Malaria infection negatively affects feather growth rate in the house sparrow (Passer domesticus)Coon, Courtney; García-Longoria, Luz; Martin, Lynn; Magallanes, Sergio; de Lope, Florentino; Marzal, Alfonso
23 March 2016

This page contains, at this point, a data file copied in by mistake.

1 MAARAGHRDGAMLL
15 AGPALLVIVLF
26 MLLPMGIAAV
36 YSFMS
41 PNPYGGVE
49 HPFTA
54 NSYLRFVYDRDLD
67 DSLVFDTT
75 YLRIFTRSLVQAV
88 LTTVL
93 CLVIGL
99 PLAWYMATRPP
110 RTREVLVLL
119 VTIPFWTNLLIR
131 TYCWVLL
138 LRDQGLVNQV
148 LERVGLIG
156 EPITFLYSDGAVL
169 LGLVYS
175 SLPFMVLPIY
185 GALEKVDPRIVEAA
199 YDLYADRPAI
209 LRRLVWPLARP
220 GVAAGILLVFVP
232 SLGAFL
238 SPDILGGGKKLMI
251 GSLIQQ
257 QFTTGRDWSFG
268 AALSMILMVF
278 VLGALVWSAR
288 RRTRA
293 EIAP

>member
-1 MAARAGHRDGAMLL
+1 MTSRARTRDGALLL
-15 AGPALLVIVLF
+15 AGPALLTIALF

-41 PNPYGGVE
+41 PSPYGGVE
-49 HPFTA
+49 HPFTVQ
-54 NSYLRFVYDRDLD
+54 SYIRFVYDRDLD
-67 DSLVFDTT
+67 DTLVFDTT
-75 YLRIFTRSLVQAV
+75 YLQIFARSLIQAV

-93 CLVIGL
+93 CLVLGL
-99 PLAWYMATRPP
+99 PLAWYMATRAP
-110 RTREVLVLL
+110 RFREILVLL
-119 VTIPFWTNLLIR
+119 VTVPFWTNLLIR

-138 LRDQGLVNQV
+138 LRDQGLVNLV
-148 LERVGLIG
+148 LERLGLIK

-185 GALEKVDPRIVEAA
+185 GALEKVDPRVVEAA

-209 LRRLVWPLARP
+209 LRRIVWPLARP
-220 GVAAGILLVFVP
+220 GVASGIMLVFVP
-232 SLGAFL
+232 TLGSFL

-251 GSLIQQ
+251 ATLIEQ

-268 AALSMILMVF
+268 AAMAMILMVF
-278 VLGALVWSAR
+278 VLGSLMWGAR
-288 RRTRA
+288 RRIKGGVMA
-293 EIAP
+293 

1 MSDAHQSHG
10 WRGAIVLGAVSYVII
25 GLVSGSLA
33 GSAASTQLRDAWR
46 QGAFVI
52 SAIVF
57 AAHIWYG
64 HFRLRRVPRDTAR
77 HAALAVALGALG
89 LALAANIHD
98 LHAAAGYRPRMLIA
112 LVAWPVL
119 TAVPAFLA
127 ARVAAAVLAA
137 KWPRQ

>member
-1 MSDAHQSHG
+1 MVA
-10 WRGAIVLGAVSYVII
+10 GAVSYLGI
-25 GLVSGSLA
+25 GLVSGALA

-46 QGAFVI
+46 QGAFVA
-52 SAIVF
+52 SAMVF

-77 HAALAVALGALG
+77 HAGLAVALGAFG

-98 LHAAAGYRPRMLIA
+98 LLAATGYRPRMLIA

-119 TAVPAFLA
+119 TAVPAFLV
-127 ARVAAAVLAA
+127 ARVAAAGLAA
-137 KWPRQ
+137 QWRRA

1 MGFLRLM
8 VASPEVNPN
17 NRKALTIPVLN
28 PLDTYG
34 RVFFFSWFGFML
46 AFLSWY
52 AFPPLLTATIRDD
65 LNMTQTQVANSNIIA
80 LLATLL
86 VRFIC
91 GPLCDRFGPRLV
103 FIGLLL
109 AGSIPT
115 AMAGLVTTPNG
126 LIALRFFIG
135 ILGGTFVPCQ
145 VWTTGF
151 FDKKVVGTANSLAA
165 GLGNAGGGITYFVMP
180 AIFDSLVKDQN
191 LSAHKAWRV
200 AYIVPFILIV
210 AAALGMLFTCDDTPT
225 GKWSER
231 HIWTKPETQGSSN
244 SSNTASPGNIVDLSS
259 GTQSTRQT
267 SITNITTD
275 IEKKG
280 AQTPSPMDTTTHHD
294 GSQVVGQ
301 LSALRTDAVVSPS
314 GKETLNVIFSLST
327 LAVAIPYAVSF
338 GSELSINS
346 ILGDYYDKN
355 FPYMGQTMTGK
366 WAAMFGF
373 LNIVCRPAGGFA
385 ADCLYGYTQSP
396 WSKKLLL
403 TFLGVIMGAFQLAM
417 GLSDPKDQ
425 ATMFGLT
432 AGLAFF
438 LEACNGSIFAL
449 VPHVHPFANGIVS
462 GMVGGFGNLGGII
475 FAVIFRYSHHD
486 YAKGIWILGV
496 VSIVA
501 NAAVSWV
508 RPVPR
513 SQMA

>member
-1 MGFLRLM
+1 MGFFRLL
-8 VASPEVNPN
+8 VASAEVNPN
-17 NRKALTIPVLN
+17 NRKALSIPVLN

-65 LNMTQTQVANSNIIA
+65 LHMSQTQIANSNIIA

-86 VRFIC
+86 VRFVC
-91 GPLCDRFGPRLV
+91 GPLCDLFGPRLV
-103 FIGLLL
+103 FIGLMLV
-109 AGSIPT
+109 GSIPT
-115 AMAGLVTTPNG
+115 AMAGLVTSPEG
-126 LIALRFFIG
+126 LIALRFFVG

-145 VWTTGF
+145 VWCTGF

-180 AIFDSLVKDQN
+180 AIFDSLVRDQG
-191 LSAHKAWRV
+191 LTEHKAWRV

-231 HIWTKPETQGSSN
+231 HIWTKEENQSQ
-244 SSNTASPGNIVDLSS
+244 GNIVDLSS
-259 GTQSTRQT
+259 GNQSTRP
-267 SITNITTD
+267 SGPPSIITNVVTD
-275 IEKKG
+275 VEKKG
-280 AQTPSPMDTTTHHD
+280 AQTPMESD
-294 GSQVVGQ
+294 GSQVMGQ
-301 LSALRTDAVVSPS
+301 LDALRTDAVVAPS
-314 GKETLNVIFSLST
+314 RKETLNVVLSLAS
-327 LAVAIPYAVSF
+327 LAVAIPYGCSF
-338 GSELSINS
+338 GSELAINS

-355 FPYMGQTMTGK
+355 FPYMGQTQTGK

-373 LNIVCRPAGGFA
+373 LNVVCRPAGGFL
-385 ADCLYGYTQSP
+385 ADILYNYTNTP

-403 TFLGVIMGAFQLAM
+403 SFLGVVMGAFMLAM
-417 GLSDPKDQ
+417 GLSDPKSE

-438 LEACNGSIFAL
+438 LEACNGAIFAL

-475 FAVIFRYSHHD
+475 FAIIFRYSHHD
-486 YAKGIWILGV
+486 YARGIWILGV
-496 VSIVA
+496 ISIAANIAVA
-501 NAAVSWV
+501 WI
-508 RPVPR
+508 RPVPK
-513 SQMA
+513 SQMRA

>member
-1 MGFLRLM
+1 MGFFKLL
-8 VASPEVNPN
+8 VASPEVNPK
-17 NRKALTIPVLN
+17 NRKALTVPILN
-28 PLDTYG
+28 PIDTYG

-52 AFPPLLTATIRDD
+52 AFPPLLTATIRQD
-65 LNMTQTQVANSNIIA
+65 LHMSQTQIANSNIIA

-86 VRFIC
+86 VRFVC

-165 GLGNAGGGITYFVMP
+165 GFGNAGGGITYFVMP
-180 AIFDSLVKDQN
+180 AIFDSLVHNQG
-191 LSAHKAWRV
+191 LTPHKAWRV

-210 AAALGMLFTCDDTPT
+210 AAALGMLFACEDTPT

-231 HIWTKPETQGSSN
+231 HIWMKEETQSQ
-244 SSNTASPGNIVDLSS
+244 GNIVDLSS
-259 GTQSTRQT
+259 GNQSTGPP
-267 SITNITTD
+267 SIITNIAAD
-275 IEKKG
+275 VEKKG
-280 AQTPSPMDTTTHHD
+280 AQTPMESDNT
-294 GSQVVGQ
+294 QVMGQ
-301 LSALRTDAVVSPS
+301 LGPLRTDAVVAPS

Birds often face various stressors during feather renewing, for example, enduring infection with blood parasites. Because nutritional resources are typically limited, especially for wild animals, when an individual allocates energy to one physiological system, there is subsequently less for other processes, thereby requiring a trade-off. Surprisingly, potential trade-offs between malaria infection and feather growth rate have not been experimentally considered yet. Here, we conducted three studies to investigate whether a trade-off occurs among feather growth rate, malaria infection and host health conditions. First, we explored whether naturally infected and uninfected house sparrows differed in feather growth rate in the wild. Second, we asked whether experimental inoculation of malaria parasites and / or forcing the renewal of a tail feather. Lastly, we evaluated whether individual condition was affected by experimentally-induced feather regrowth and / or malaria experimental infection. Our findings showed that feather growth rate was negatively affected by natural malaria infection status in free-living birds and by experimental infection in captive birds. Furthermore, birds that did not increase body mass or hematocrit during the experimental study had slower feather growth. Together our results suggest that infection with blood parasites has more negative health effects than the growth of tail feathers and that these two processes (response to blood parasite infection and renewal of feathers) are traded-off against each other. As such, our results highlight the role of malaria parasites as a potential mechanism driving other trade-offs in wild passerines.